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Absolute and Relative Value in Aesthetics

From the book Aesthetics Today
Simo Säätelä


Wittgenstein’s “Lecture on Ethics” concludes with a paradox: all ethical and aesthetic value judgements are either relative, and thus completely trivial (since reducible to statements of fact), or absolute and important but nonsensical (since they go beyond meaningful language). While this distinction is embedded in a Tractarian conception of language and value, Wittgenstein’s treatment of it in the Lecture points forward to his later work, especially through its use of examples of “what we would say when”. But it is not until he frees himself from the Tractarian constraints on language and value that he can take in the full force of these kinds of considerations about use, and describe aesthetics in a satisfactory way. Examples from Wittgenstein’s later treatment of aesthetics show how the earlier unconditional distinction between relative and absolute value is understood instead as grammatical distinction within a family of different language-games involving aesthetic evaluation and appreciation.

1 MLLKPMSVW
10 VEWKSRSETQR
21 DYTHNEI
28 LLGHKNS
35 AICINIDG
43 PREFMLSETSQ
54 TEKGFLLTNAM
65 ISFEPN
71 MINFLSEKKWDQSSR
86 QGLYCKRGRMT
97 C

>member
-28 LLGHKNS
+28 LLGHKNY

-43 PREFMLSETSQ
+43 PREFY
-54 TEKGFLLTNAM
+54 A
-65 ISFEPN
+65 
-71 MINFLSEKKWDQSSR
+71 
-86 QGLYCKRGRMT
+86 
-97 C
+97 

© 2017 Walter de Gruyter GmbH, Berlin/Munich/Boston